She puts this all together in a report that helps people to understand their communication style and management style—the things that they’re doing really well, the things that they might need to work on a little bit more. So, it ends up giving the student, relatively early in the program, a sense of the kinds of things that they might want to work on. That is one of the real innovations that we have developed over the course of the program’s history.

When the program first started, it was really designed in an era when there were big companies and many of them would pay for their employees to come to work with us. You wanted to stay away from anything that had to do with career development because the companies would be worried that you’d be training their employees to leave. The way things are now, we all have to be training ourselves, at all times. We all have to be aware of who we are. And so, being able to offer such sophisticated career advice has been invaluable to our students, and it doesn’t necessarily mean that people change jobs. Most people end up staying in the same job they were in when they came into the program, but we are all developing in our career, and so we really think that it’s important that a professional graduate program really allows you to focus on the direction you want your career to be going.

One of the things that’s been really exciting over the past, two or three years is we have really ramped up our co-curricular programming, to the point where we now have programs available almost every week for the CLP. We have programs available for the HLP, either when they’re here for their in-residence programs or from wherever they are. Some of that is individual counseling, career development, resume development, or pushing the idea of value propositions to be able to understand how your skills could be defined and communicated in ways that go beyond the traditional resume structure.

We have panels that come to talk about, different careers, such as change management careers or recruiting or tech-focused careers. We have one event that’s been really popular where we have somebody who is a consultant come in and talk about developing your personal brand. And we now also have on staff two dedicated design professionals to help people with understanding the way graphic design fits in with personal brand development, as well as communication skills that you would use professionally. There is really a wealth of things that we have had going on, and the students have this opportunity to really embrace the things that are most useful to them in addition to the actual in class learning.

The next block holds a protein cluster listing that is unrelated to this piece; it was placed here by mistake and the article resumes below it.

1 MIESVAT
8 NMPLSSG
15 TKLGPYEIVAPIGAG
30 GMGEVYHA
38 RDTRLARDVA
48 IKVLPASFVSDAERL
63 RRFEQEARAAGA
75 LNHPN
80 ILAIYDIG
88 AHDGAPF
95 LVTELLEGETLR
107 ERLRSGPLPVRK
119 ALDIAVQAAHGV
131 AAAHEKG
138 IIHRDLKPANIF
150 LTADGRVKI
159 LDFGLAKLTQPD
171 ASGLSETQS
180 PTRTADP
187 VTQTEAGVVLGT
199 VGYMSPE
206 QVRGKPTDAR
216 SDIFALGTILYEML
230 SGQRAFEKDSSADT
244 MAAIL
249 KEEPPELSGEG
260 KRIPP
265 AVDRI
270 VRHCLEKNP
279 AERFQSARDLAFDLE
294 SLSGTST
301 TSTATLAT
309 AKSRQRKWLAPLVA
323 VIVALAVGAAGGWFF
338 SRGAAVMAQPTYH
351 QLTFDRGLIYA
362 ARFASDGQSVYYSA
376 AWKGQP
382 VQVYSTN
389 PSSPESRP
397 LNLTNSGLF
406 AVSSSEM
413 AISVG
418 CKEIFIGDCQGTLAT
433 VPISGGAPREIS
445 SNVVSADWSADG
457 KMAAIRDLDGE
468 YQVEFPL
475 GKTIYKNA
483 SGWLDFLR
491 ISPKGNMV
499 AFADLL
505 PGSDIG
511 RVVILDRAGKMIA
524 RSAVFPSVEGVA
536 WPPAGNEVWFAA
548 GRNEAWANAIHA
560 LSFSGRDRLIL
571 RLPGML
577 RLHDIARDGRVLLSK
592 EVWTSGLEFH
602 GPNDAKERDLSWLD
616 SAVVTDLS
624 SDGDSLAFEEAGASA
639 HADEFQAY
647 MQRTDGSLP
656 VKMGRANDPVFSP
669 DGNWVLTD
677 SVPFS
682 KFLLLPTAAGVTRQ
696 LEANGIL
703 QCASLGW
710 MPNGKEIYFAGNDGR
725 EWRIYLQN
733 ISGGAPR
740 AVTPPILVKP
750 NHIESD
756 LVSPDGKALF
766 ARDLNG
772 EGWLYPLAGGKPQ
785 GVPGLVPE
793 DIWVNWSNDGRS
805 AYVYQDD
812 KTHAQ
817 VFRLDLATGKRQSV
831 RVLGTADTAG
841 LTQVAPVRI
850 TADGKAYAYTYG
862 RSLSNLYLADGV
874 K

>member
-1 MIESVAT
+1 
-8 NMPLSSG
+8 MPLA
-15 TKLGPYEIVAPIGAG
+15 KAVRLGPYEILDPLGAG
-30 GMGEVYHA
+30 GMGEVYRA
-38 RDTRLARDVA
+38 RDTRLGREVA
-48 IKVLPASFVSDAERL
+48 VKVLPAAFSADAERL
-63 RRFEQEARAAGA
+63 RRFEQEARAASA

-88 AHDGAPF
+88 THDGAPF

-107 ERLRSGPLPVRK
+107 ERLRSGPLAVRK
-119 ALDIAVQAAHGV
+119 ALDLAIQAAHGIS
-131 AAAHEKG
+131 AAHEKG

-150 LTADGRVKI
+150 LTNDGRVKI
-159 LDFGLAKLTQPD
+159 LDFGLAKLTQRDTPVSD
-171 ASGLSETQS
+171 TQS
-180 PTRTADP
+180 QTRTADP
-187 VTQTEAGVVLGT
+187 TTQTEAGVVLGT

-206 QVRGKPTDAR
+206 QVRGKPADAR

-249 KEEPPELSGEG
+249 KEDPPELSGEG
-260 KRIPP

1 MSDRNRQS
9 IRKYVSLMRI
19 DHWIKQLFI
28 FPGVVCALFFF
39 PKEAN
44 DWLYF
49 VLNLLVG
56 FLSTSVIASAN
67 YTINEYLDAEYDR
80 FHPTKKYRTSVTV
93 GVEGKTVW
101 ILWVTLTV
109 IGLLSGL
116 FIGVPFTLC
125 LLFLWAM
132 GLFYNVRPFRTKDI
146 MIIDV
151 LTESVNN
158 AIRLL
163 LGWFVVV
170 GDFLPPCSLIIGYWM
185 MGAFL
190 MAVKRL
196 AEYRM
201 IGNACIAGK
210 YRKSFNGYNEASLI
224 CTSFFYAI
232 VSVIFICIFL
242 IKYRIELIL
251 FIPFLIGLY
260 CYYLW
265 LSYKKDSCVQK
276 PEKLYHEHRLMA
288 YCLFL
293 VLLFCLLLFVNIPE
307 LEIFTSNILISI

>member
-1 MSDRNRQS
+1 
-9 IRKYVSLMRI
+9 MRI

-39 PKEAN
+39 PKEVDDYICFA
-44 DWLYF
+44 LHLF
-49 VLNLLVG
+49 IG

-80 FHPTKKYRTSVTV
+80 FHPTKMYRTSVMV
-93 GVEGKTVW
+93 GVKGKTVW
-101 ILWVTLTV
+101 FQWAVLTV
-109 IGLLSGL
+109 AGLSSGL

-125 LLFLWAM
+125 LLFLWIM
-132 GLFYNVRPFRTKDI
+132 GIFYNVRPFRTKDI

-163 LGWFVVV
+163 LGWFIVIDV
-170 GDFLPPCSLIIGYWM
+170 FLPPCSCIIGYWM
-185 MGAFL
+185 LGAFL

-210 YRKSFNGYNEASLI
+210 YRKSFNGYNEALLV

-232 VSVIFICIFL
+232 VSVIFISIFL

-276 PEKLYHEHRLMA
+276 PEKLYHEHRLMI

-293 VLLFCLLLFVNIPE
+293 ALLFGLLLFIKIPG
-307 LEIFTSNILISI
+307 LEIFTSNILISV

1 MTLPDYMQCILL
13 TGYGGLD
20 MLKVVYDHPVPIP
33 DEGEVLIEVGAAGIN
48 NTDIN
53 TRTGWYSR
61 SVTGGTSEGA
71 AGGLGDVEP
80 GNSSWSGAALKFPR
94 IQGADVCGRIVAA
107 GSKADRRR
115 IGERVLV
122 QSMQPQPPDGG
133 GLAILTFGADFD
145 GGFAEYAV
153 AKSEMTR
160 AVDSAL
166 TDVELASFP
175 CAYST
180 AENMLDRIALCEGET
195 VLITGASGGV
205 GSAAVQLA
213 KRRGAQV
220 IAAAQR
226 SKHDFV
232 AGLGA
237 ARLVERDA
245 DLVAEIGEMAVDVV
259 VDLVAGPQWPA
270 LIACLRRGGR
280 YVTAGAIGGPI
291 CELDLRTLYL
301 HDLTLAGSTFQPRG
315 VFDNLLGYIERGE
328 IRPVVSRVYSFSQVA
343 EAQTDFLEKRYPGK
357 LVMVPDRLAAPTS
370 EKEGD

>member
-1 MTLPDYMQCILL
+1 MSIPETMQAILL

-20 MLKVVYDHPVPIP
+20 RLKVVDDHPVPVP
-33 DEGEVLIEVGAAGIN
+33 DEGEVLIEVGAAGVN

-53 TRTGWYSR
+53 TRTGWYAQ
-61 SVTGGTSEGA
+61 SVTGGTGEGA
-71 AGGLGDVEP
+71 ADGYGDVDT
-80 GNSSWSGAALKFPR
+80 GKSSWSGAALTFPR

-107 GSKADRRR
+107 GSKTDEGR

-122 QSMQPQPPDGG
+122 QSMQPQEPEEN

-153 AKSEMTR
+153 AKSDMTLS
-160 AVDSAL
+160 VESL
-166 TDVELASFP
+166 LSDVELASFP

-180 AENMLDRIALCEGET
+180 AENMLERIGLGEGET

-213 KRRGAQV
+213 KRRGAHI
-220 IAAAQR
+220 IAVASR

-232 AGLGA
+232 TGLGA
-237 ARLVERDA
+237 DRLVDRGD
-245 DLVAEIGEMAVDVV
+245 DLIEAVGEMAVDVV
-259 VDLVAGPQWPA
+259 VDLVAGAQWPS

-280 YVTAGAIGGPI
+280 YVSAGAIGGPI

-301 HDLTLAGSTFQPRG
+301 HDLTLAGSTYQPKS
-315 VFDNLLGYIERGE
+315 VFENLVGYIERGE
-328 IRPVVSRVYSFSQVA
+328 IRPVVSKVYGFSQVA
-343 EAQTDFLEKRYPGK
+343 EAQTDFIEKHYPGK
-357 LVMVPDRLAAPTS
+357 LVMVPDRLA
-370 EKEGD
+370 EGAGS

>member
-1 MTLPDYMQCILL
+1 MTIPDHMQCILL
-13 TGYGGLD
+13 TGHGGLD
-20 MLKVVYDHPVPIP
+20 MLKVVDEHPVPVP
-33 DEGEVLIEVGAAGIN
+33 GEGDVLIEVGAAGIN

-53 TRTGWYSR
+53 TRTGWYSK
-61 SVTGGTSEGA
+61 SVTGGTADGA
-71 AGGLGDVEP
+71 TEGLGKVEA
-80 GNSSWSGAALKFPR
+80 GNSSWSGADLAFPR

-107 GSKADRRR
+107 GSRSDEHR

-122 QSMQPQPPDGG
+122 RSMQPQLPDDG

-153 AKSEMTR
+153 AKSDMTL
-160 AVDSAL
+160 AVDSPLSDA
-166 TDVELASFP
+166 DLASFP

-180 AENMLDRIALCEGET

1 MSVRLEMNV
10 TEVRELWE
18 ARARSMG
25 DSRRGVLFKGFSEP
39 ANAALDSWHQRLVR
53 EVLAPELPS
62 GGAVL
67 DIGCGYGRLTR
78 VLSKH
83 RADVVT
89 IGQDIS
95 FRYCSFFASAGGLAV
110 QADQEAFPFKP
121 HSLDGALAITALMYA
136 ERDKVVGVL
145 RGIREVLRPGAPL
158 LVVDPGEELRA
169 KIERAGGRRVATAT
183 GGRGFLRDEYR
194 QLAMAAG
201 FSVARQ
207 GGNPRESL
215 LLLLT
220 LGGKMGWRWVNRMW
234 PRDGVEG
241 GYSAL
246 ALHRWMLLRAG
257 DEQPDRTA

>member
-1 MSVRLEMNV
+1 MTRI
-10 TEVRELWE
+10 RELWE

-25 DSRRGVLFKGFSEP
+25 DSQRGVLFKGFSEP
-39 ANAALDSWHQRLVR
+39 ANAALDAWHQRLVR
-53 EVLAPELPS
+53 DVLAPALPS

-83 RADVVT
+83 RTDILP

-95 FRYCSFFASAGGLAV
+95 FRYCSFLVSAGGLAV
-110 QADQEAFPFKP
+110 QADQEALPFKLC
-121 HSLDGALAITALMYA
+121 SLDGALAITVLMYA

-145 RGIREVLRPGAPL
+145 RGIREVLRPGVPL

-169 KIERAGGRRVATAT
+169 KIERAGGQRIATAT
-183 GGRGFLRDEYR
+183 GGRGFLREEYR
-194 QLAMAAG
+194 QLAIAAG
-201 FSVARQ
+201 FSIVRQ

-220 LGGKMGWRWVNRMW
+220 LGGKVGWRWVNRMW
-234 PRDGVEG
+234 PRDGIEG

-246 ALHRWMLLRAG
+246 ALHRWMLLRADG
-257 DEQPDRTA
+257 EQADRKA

[MastersinCommunications.com] For their final graduation requirement, students of both the Custom Leadership Program and the Hybrid Leadership Program complete a Capstone Project. Could you elaborate on this project, and what it entails?

[Dr. Iden] The idea of the capstone is that because our students are working full time, we can’t really expect them to be able to complete, for example, a thesis, but what we want to do is to be able to give students the chance to customize the program to what they’re interested in, as well as produce some work that they can use to show future potential employees or current employers or friends and family what they have been able to achieve through our program.

One of the things that we’re really proud of is how we are a graduate program with true academic rigor and industry relevance—we strike that balance very well. It’s not a participation program or a certificate program, and the capstone gives us the opportunity to show that the students coming into this program are doing real academic reading. For their portfolio, they keep a bibliography of what they’ve read which shows that they’re learning how to read these texts, to interact with them, and rely on sound evidence to make decisions, and to use effective communication to influence other people to move forward.

Students of both the HLP and the CLP must complete a three-part capstone project. The first two components of the project are the same for students in both programs—i.e. an e-portfolio and a value proposition video. The third component is different for CLP and HLP students—the former must complete a case study investigation, while the latter complete either a communication assessment or a training package.

So the first component of their final graduation requirement is the e-portfolio, and within that students have a lot of flexibility to organize the content of the portfolio in a way that is most useful to them. It ends up being a really nice calling card that you can show potential and current employers.